Though the wedding itself was brief, Emerson and Nik had extensive plans for their celebration. They marked their union with parties in both New York and Ireland, ensuring that those closest to them would be able to join in the revelry on either side of the Atlantic.

For the Irish leg of the celebrations, the newlyweds returned to West Cork, where they were met, this time with sunnier climes. Coming back to this spot meant so much, not just because it was a throwback to a pivotal moment in the early stage of their relationship, but because they were now joined by their friends and family.

The trip had come full circle. “As beautiful and as sacred as the vow exchange was in New York City, to be able to have a summer in Ireland surrounded by our friends was everything,” Nik says. “It made us realise that while it’s beautiful to have these private moments of love, it is also really special to be surrounded by friends and family for those public declarations of love.” At one point over the course of the Irish festivities, Emerson and Nik brought their guests down to a glade.

Here, they invited them to reflect on their own relationships, and to share. Many of their friends hadn’t been to a wedding of their contemporaries for quite some time, and this moment allowed them to open up about how they wanted to try harder in their marriages, or to have more fun. It is a moment that stands out particularly for Emerson. “The glade was unbelievably perfect at the time, and think it was really great for a lot of the American visitors to see a true Irish landscape. Before the wedding, thought this element would be the part that I’d be less interested in, but it ended up being one of the most defining moments.”

If that wasn’t memorable enough, in place of a first dance, there was a truly original synchronised swim inspired by that fateful 11th dive.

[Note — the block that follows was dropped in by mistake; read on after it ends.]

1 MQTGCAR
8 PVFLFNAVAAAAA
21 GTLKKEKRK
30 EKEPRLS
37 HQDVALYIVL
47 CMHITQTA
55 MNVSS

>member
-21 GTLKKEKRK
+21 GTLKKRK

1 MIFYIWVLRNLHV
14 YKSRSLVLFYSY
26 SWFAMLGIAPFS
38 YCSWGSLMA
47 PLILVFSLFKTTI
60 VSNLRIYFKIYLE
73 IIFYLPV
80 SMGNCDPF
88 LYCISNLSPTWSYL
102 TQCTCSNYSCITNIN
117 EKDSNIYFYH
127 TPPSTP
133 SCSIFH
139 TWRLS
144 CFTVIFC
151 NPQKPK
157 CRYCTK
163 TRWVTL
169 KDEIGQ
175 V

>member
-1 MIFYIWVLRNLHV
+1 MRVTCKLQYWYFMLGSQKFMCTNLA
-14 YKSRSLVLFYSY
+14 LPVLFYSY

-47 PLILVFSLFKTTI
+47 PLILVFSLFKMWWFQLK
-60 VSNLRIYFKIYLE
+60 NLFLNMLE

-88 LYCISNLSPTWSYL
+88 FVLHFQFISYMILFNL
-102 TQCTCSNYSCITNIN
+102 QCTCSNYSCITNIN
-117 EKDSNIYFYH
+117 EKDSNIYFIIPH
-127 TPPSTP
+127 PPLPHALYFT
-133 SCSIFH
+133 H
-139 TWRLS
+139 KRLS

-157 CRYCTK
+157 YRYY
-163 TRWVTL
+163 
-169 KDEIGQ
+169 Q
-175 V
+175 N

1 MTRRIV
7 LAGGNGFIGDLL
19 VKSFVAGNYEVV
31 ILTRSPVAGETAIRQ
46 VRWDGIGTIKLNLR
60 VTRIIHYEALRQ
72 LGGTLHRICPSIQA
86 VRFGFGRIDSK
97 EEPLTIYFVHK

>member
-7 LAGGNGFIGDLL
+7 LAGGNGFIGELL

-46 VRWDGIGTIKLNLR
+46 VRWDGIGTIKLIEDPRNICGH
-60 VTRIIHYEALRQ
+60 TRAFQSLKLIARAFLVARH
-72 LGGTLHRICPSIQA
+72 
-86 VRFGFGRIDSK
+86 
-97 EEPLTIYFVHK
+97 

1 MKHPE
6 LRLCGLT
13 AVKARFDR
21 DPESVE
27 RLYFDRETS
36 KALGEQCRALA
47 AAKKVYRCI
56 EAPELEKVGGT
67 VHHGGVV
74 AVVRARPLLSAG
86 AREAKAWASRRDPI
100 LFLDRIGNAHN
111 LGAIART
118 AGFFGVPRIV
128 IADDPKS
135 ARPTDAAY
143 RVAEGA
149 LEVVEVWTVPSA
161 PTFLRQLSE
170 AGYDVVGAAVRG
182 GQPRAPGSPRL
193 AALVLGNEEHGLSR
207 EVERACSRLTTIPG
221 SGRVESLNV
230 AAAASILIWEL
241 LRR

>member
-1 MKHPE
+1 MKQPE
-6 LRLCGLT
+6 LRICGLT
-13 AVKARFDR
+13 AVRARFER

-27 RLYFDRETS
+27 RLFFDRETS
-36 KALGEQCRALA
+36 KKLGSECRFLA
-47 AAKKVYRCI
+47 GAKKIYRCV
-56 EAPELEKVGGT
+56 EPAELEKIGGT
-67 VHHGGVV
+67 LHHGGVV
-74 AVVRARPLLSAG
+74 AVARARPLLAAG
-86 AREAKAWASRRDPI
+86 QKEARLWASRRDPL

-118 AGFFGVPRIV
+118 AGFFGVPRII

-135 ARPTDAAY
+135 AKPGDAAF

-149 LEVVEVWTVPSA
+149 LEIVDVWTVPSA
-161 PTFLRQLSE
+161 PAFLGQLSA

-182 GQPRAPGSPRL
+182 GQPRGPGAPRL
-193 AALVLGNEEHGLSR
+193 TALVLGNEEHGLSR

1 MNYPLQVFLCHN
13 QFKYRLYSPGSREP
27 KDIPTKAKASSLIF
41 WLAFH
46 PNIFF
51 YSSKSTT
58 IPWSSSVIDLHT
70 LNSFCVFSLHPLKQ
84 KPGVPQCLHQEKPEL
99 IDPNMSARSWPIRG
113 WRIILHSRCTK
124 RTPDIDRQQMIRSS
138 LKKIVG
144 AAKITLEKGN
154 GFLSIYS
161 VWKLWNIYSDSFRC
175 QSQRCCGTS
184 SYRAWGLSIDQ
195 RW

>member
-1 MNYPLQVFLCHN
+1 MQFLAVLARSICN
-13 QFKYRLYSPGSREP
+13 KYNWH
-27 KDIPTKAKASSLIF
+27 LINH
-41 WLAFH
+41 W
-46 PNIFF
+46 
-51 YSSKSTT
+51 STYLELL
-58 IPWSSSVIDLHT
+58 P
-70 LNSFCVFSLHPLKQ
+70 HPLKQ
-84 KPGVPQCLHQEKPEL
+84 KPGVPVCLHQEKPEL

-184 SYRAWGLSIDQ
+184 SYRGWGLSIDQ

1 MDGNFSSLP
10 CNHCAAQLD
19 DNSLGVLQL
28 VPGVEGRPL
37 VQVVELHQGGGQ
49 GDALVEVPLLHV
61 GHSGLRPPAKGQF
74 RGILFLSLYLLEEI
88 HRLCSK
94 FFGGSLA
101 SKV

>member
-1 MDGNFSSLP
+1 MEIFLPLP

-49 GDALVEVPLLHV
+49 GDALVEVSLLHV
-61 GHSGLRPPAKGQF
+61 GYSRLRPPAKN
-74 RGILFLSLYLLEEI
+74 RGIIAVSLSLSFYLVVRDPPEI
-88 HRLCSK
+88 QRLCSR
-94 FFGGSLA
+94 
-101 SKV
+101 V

Emerson and Nik spent over a year planning their weddings and the celebration, so they decided to take a different approach when it came to their Honeymoon. “We did it as a lark, and without any planning,” Emerson says.

“We just looked at a map and picked a place that neither of us had been before. We wanted the honeymoon to be a new experience for both of us.”

The couple looked to see where Ryanair was flying to for less than €100 and they decided on Crete. “It was completely unplanned, the perfect compliment to end a year-long celebration.”

Looking back on their years together, that moment on the beach in the Bahamas has come to symbolise the spirit of their relationship. The 11th dive serves as a reminder to always go that extra mile when it comes to navigating difficulties, as well as the effort involved in building and strengthening relationships. They return to it as a touchstone, and the ring embodies their relationship - as long as they have each other, they will never be lost.

This article appears in the 358 Issue of GCN

Click here to view the article in the magazine.
To view other articles in this issue Click here.
If you would like to view other issues of GCN, you can see the full archive here.

This article appears in the 358 Issue of GCN